Governors Push Congress for Increased Cybersecurity Funding

The National Governors Association says the rise in cyber incidents highlight an urgent need to protect critical infrastructure at all levels of government.

WASHINGTON, D.C. — The National Governors Association (NGA) is urging the passage of legislation to provide dedicated cybersecurity grant funding for states and localities.

“This year, there are several pieces of legislation before the Congress that would lay the groundwork for increased funding and resources to help states develop and implement innovative cybersecurity practices, help to build resources and human capital, better detect and analyze cyber threats, as well as help to enhance partnerships among different levels of government,” the NGA states in a press release.

The NGA is calling on Congress to pass legislation this year, such as S.1065/H.R. 2130, the State Cyber Resiliency Act, S.1846 the State and Local Government Cybersecurity Act of 2019 and H.R 5823 the State and Local Cybersecurity Improvement Act.

The NGA’s move was prompted by the steep rise of recent cyber incidents, intrusions and disruptions across the nation. The rate of ransomware incidents increased significantly in 2019 “due to organizations’ existing security weaknesses and the development of increasingly sophisticated attack mechanisms specifically designed to exploit those weaknesses,” says Emsisoft in the State of Ransomware in the U.S.: Report and Statistics 2019.

The report estimates at least 966 government agencies, educational establishments and healthcare providers were impacted by ransomware attacks last year. They estimate the potential costs to be more than $7.5 billion. Specifically, they say 89 universities, colleges and school districts were impacted with operations at up to 1,233 individual schools potentially affected.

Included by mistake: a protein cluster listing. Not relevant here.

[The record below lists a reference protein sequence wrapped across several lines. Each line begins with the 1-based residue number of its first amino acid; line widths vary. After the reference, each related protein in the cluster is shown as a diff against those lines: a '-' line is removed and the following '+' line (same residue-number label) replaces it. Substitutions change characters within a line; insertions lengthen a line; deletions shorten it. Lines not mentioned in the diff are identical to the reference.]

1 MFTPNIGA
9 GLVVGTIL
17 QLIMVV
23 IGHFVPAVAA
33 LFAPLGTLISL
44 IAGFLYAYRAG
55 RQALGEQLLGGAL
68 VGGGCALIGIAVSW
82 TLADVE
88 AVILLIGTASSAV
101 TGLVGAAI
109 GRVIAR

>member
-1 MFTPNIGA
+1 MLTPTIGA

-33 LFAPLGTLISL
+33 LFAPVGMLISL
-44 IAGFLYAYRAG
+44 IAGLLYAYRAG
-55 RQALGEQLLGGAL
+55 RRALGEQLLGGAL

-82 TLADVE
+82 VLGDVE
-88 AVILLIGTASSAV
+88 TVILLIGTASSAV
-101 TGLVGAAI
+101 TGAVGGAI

Another report found that 40 million Americans were affected by health data breaches last year — a 65% increase from 14 million in 2018.

Additionally, at a hearing earlier this month of the Research and Technology Subcommittee of the House Science, Space and Technology Committee, officials and industry experts said cybersecurity jobs aren’t being filled due to a lack of skills and inadequate education.

Cybersecurity issues also affect most electronic physical security systems because most tie in with an organization’s network and/or are IoT-enabled in some way. One study released last year by Genetec found that nearly four in ten security cameras are vulnerable to cyber attacks and as many as 68.4% are currently running out-of-date firmware.


This article first appeared on SSI sister publication campussafeteymagazine.com.

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Robin has been covering the security and campus law enforcement industries since 1998 and is a specialist in school, university and hospital security, public safety and emergency management, as well as emerging technologies and systems integration. She joined CS in 2005 and has authored award-winning editorial on campus law enforcement and security funding, officer recruitment and retention, access control, IP video, network integration, event management, crime trends, the Clery Act, Title IX compliance, sexual assault, dating abuse, emergency communications, incident management software and more. Robin has been featured on national and local media outlets and was formerly associate editor for the trade publication Security Sales & Integration.

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